9. Use non-financial infographics (again, newsletters, website, emails, annual reports, etc.). Recently at one client we showed the number of meals served to the homeless in a 3-year comparison, thanking donors for making it possible. A guide dog charity could do independent trips to the grocery store... or a literacy group, number of bedtime stories. For great ideas on data visualization, subscribe to Daily Infographic.

10. Find the bright spots. This is mine, swiped from the Heath Brothers book Switch; required reading if you want to change perception. For the record, no one has taken me up on this idea yet. What if you enlisted the help of staff, from programs to execs to volunteers, to unearth little ways your organization works to make good use of donations? Offer a coffee card as the monthly prize. Share best specific examples with donors.

11. Tell them they can trust you. If you're worth trusting just say so, explains Neuromarketing's Roger Dooley, and you'll boost trust by as much as 33 percent, as in: "You can trust us to do the job for you." See his post here.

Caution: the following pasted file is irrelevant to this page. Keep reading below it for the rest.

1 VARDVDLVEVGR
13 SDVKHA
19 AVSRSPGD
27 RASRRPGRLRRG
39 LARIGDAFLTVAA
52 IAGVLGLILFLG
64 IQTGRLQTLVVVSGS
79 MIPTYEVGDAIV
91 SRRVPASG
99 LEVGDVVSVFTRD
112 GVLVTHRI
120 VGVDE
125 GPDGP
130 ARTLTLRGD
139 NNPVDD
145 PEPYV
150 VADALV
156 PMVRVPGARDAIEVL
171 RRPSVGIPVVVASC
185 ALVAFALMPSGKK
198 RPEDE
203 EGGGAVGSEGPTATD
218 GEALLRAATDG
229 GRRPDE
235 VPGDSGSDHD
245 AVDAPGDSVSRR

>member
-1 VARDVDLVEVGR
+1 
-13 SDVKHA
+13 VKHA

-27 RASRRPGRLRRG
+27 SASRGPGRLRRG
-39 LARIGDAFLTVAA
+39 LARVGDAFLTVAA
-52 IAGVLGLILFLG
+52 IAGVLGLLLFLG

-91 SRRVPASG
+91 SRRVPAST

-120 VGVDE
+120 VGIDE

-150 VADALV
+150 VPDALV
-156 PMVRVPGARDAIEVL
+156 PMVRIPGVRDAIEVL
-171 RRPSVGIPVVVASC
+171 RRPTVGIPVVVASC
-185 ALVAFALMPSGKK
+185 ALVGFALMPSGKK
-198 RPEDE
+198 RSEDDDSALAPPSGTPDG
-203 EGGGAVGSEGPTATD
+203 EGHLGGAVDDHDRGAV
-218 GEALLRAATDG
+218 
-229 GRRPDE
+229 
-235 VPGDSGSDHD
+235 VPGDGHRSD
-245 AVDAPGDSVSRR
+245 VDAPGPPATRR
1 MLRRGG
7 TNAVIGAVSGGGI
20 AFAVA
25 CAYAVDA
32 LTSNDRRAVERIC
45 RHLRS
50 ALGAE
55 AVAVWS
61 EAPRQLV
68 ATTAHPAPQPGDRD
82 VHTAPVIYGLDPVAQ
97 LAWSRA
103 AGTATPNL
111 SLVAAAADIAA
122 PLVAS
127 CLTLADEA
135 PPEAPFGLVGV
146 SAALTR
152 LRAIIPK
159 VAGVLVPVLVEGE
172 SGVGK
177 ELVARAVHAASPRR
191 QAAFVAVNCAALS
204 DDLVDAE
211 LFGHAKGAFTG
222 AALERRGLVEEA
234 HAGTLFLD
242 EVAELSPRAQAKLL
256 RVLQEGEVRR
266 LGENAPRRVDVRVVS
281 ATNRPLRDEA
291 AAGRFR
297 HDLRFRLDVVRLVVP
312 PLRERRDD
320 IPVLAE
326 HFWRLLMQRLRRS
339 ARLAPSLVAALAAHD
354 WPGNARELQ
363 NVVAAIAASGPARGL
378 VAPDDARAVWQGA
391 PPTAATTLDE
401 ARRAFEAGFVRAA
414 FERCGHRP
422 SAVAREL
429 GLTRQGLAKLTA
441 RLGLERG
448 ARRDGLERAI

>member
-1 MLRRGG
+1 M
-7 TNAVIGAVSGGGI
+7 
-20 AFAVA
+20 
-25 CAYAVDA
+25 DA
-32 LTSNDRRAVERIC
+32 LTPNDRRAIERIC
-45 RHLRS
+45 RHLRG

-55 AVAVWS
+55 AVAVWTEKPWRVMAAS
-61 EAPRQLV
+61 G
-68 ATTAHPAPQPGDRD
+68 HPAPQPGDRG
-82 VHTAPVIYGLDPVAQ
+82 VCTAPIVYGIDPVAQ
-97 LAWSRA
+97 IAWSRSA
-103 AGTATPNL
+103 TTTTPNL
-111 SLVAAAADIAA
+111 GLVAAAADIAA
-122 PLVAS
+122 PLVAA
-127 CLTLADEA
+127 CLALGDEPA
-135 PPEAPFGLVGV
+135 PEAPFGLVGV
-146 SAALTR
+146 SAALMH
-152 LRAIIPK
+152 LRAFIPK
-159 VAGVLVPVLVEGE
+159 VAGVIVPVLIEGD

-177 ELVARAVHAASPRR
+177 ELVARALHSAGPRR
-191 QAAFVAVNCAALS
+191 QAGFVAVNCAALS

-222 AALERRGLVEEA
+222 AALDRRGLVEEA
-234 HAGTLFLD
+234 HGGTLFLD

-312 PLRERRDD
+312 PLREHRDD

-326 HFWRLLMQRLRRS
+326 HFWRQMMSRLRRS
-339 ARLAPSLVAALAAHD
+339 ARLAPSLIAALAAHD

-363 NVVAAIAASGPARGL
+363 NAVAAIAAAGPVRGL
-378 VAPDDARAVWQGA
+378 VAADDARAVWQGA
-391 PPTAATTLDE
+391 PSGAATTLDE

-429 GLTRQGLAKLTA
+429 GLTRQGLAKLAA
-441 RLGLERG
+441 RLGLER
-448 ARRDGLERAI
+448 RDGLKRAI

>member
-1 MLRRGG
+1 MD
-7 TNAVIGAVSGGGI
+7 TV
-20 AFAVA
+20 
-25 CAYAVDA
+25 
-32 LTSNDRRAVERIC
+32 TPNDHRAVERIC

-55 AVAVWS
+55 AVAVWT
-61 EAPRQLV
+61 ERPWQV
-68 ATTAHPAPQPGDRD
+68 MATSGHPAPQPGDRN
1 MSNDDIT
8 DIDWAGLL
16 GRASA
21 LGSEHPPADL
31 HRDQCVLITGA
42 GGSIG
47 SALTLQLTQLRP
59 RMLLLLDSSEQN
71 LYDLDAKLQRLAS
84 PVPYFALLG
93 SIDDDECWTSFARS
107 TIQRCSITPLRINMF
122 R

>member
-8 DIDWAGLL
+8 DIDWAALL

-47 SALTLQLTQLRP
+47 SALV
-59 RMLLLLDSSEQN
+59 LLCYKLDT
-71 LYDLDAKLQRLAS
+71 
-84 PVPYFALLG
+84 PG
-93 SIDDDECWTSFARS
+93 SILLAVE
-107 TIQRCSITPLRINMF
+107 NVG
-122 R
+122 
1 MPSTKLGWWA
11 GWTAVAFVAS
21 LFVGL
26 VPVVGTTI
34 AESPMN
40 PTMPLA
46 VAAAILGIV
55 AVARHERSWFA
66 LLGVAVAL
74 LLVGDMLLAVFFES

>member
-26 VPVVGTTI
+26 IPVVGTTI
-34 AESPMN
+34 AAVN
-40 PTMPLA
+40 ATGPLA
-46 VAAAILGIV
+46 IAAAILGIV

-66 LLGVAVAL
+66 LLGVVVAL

12. Last trust-builder, I promise: try a new thank you. It's true I'm a thank-you crusader, but... could you thank in a different way, once a year maybe? Snap a photo of a new view out of a room and put it on a postcard, or a bag of groceries, or a child's book or a pawprint of an animal who'd been rescued? Think along these lines: For seven years a photograph hung on the wall of my daughter's bedroom of a U.S. soldier in full battle gear, standing in a bunker on foreign soil. He was grubby, he was weary, but he was smiling. In his hand he held her card, which she'd emblazoned with several pounds of glitter and her own photo. When he sent her his picture in return, he told her how much it touched him to receive her card... how he posted it on the wall of his "office" near the bunker. Can you send something so special, your donors will keep it for seven years?


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Non-financial information builds donor trust too
(see article to left).

For a limitless of supply of ideas on how to make your
data visualization sing,
subscribe free to:

The Daily Infographic

And... wondering if you need a mobile website for smartphone visitors?

Check out this mobile website gallery for ideas:

Mobile Awesomeness.

Full disclosure: these are sites I find helpful. I don't get a referral fee or have any affiliation with them. Just sharing for sharing's sake.